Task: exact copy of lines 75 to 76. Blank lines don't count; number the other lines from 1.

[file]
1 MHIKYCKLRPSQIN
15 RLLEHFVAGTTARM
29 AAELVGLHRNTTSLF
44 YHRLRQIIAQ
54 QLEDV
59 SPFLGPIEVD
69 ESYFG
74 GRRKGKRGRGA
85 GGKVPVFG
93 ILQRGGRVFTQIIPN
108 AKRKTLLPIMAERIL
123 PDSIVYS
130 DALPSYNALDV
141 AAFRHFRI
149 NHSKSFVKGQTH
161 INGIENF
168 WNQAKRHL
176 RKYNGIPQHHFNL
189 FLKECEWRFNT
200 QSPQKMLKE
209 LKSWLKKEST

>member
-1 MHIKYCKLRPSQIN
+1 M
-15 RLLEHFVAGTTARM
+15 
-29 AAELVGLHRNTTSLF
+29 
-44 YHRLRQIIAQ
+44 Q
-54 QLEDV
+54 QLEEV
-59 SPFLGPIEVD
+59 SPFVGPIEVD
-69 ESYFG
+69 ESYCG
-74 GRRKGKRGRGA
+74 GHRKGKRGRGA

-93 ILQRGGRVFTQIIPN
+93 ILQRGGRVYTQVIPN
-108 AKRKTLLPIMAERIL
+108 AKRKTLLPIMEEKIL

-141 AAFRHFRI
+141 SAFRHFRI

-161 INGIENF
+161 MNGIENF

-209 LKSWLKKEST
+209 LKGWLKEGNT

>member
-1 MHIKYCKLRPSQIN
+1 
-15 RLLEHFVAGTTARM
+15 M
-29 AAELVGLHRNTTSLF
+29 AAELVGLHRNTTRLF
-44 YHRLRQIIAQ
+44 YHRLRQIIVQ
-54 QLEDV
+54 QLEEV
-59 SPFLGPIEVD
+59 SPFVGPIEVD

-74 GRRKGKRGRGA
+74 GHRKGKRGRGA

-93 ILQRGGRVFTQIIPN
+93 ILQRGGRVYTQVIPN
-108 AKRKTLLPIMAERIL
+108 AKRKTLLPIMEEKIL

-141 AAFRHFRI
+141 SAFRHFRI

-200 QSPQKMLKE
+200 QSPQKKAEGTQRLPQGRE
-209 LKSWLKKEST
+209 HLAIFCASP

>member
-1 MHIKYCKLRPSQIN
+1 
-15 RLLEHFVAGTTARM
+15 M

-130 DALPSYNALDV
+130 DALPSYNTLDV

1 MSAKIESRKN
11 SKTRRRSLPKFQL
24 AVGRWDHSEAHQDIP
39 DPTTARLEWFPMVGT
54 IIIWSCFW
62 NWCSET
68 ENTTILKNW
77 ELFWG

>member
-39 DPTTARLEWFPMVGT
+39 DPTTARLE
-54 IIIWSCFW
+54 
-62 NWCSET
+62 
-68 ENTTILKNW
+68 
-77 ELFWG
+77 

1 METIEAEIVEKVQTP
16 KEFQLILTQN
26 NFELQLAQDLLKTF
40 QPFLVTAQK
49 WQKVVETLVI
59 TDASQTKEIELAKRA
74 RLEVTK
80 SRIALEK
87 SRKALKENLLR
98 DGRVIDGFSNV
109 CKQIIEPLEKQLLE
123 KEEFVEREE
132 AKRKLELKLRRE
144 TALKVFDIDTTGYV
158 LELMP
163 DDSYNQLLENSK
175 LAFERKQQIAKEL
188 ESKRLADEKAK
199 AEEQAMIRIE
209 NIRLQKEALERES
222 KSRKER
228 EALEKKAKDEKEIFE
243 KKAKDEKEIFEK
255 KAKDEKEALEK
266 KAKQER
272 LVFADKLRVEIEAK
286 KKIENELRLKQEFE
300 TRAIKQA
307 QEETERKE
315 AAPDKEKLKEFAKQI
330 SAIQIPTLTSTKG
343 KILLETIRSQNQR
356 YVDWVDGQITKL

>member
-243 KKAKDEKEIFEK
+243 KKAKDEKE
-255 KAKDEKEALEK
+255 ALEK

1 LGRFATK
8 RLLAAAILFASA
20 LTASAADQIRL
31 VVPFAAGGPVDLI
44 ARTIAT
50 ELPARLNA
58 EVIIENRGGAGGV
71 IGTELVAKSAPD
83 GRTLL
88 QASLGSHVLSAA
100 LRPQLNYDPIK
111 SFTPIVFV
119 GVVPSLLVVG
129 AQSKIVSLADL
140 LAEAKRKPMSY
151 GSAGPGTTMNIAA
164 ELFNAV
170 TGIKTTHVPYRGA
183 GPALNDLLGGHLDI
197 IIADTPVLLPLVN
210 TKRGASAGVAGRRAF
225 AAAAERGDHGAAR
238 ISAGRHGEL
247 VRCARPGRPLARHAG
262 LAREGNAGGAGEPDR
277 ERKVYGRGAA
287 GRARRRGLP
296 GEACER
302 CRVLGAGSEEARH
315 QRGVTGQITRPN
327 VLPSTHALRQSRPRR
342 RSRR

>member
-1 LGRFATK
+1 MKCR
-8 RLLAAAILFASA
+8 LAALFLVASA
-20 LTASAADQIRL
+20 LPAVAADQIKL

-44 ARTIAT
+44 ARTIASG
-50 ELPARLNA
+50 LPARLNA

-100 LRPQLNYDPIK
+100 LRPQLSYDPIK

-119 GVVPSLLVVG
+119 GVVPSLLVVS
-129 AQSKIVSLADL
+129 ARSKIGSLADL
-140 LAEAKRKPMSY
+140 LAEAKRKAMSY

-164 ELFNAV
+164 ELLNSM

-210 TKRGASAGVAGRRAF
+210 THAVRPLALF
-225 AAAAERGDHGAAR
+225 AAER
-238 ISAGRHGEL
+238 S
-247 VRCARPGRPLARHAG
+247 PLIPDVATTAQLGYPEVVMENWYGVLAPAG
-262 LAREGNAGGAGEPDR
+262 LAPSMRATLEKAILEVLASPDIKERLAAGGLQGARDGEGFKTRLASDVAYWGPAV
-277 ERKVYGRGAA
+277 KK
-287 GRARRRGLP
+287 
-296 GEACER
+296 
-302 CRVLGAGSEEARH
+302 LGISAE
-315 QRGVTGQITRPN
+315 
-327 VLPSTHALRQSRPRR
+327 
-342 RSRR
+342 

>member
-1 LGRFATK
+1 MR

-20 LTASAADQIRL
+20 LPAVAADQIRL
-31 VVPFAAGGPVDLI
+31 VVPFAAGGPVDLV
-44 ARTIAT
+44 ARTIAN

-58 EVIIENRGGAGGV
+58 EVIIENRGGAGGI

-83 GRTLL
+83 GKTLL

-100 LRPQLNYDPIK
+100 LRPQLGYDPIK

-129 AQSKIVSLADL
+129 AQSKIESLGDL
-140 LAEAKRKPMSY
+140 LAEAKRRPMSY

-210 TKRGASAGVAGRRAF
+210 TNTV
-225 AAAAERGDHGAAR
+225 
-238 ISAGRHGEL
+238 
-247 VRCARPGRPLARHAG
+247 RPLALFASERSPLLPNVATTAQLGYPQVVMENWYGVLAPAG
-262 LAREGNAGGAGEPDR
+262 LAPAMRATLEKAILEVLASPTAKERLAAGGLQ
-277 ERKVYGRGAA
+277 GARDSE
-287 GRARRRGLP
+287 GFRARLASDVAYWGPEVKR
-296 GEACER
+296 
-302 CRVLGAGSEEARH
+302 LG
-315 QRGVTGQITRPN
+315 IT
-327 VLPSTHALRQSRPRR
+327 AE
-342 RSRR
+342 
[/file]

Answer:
-1 MHIKYCKLRPSQIN
+1 